Metzy’s Cantina in Newburyport
This Mexican restaurant serves dishes with a fresh, modern twist.
Photographs by Anthony Tieuli
It’s hard to resist deep-fried bacon. The Chicharron—an appetizer of slow-braised pork belly, deep-fried to order and dusted with a sweet and spicy blend—fairly jumps out from the appetizer menu at Metzy’s Cantina, the brick-and-mortar outpost of Erik Metzdorf’s popular food truck. Paired with one of the hyper-local beers on tap, it is the perfect appetizer to welcome fall, when it feels okay to indulge a bit.
Indulgent dishes that are also light and fresh are hallmarks of the menu at Metzy’s, which serves generous portions of modern-style Mexican food, seasoned and sauced deftly by Johnson and Wales graduate (and former owner of Mad Martha’s Café on Plum Island) Brad DeLibero. His signature topping, a chipotle cream sauce, is a mix of puréed chipotle peppers and sour cream, brightened with fresh lime juice and cilantro, that adds smoke and heat to everything from Sweet Potato Black Bean Hush Puppies to tender steak tacos.
The steak tacos have been a hit since Metzdorf opened his food truck in 2014. The combination of carefully prepared strips of medium-rare carne asada topped with jack cheese, golden onion rings, and the chipotle cream sauce is worth unhinging your jaw to get a bite of everything all at once—the flavors come together as much more than the sum of their fresh parts.
Like the tacos, many of the dishes will be pleasantly familiar to fans of Metzy’s truck, but the new space offers the ability to amp up many offerings, as well as mix in a variety of specials. Check the specials board for the slate of hearty soups, like the thick, satisfyingly spicy Sweet Potato Chorizo. Long a favorite of the food truck patrons, it incorporates browned chorizo pureed with stock and sweet potatoes. It is likely to appear regularly through the fall, with more offerings, like a recent special of Spicy Lobster & Corn Chowder, rotating in. With a new smoker in the house, DeLibero also plans to experiment with a wide variety of house-smoked peppers, as well as occasional offerings like smoked beef tacos or smoked pork butt.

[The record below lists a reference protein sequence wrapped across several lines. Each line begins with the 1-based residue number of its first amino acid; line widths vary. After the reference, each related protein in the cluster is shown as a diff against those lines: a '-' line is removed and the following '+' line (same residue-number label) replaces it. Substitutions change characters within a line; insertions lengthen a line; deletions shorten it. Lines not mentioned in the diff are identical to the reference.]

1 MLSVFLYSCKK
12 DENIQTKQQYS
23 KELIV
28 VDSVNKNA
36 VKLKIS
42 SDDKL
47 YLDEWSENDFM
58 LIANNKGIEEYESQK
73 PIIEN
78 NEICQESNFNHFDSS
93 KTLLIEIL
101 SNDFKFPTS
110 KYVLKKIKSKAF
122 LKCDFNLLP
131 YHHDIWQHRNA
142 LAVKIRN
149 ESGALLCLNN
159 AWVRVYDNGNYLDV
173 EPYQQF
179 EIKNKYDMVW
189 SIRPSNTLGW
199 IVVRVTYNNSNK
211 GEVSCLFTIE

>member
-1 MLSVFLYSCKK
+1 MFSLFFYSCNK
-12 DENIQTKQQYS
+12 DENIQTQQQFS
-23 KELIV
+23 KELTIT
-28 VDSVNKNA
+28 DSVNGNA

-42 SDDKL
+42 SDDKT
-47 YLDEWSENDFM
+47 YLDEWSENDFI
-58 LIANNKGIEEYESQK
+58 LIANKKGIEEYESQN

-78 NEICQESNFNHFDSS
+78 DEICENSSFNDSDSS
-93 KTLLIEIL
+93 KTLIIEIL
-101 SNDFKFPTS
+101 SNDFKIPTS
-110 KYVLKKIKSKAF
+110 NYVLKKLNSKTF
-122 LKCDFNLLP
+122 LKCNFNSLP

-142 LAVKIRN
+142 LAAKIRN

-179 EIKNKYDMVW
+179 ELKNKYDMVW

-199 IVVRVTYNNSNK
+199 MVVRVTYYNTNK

While Mexican food is often aggressively seasoned, the cantina offers a number of tips on how to “down-spice”—including just leaving off the chipotle cream sauce or the habanero salsa. Those who are sensitive to spice also can’t go wrong with the Avocado Lime Salad, topped with a refreshing cilantro-lime dressing and spears of battered, fried mango, which give a sweet-sour balance to the dish. Top it with the panko-crusted cod for a light meal. Or try the cod in the tasty Fish Burrito, stuffed with black beans, guacamole, and shredded cabbage.
The cantina’s urban industrial chic vibe is hard-won—and completely authentic. It took Metzdorf months of patient phone calls and negotiations with myriad government officials to bring his restaurant—housed in the former abandoned Newburyport train depot—to fruition, but the crowds packing tables for lunch and dinner show that his perseverance paid off. The exposed brick, soaring ceilings, and steel girders, complemented by corrugated steel framing the kitchen, lend an urban feel to the space, mixing with the fresh, modern take on Mexican food to feel totally on trend.
The Cantina isn’t licensed for hard liquor, but it offers a thoughtful beer menu dominated by offerings from NBPT Brewing Co. and Riverwalk, both just a stone’s throw away, as well as some Mexican brews. Wine is also available, as well as Juaritos sodas and cane sugar–sweetened Coca-Cola imported from Mexico. But don’t ask for American-style Coke or Pepsi—no mass-market sodas, or anything with high fructose corn syrup, are welcome in Metzdorf’s cooler.
What will be welcome soon is ice cream, to complement a planned dessert of churros arriving this fall. In the meantime, just enjoy some of those Chicharrones and another beer.
Sweet Potato/Chorizo Soup $4.50/cup, $8/bowl
Avocado Lime Salad $9
Steak Taco $5.75
Fish Burrito $9.50
5 Boston Way, Newburyport